Obligatory acts of prayer:
For it to be acceptable, the method of prayer must conform to the norms spelled out in the Islamic law.
Obligatory acts of prayer, Intention:
Says Allah, "And We did not command them save to worship Allah, making the religion sincerely for Him" (al-Bayinah 5). The Prophet, upon whom be peace, said, "Every action is based upon intention. For everyone is what he intended. Whoever made the migration to Allah and His Prophet, then his migration is to Allah and His Prophet. Whoever's migration was for something of this world or for the purpose of marriage, then his migration was to what he migrated to." (Related by al-Bukhari.)
In Ighatha al-Lufan, Ibn al-Qayyim states, "The intention is the aim and purpose of something. It is a condition of the heart, and it does not come from the tongue. For that reason, the Prophet and his companions never spoke their intentions. What has been introduced into this matter during the actions of purity and the prayer comes from Satan and is a trap for those who are unsure about how to make it. You will find them repeating it over and over, but that is not part of the prayer at all."
Obligatory acts of prayer, Saying the Opening Takbir and Beginning the Prayer:
Ali reported that the Prophet, upon whom be peace, said, "The key to prayer is purity. What puts one into its inviolable state is the takbir, and the tasleem releases one from it."
As to the authenticity of the report, it is related by ash-Shai'i, Ahmad, Abu Dawud, Ibn Majah and at-Tirmidhi, who called it the most authentic report on this topic. Al-Hakim and Ibn as-Sakin consider it as sahih. The takbir consists of saying Allahu akbar. Abu Hameed reported that when the Prophet stood for prayer, he would stand straight, raise his hands and say, "Allahu akbar."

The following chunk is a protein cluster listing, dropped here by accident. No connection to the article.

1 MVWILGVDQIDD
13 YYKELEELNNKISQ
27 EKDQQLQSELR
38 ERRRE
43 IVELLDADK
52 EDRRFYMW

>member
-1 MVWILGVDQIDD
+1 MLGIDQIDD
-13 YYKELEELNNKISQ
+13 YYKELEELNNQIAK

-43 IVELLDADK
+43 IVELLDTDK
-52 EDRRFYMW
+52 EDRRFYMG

This is related by Ibn Majah, and in the Sahihs of Ibn Khuzaimah and Ibn Hibban. Al-Bazzar related something similar to it, but with a chain that is sahih according to Muslim's criterion. 'Ali and others also reported this.
Standing During the Obligatory Prayers:
One must stand during the prayer, if at all possible. Says Allah, "Guard and preserve the prayers and the mid-most prayer, and stand for Allah with devotion." Reported 'Umar ibn Hussain, "I had some physical problem, so I asked the Prophet, upon whom be peace, about the prayer, and he said, 'Pray standing; if you are not able to; pray sitting, if you are not able to; pray (while lying) on your side." (Related by al-Bukhari.) Most scholars say that one should not put his feet together while standing in prayer.
For voluntary prayers, one can pray sitting even if he can stand, but one who stands receives a larger reward than one who sits. 'Abdullah ibn 'Umar related that the Prophet, upon whom be peace, said, "The prayer of one who sits is half of the prayer." (Related by al-Bukhari and Muslim.)
If one can not stand, he may pray according to what he is capable of doing, as Allah does not burden a soul beyond its ability. He will get a complete reward for the prayer. Abu Musa reported that the Prophet said, "If a slave (of Allah) is sick or travels, he will get a reward for those acts similar to what he would get if he was healthy and at home."
Obligatory acts of prayer, Reciting al-Fatihah in Every Rak'ah of the Prayer:
There are many authentic hadith which state that it is obligatory to recite al-Fatihah in every rak'ah. Thus, there is no difference of opinion on this point. Some of these hadith are:
'Ibadah ibn as-Samit related that the Prophet said, "There is no prayer for one who does not recite the opening of the Book al-Fatihah)." This is related by "the group."